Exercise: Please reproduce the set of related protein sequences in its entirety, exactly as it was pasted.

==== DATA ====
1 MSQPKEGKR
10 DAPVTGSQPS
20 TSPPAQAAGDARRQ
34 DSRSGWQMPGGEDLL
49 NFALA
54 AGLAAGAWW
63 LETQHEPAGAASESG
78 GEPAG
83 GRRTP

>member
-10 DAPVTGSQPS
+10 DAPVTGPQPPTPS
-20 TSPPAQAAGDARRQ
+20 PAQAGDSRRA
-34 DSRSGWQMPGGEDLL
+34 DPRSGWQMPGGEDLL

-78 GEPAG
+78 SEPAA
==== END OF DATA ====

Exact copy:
1 MSQPKEGKR
10 DAPVTGSQPS
20 TSPPAQAAGDARRQ
34 DSRSGWQMPGGEDLL
49 NFALA
54 AGLAAGAWW
63 LETQHEPAGAASESG
78 GEPAG
83 GRRTP

>member
-10 DAPVTGSQPS
+10 DAPVTGPQPPTPS
-20 TSPPAQAAGDARRQ
+20 PAQAGDSRRA
-34 DSRSGWQMPGGEDLL
+34 DPRSGWQMPGGEDLL

-78 GEPAG
+78 SEPAA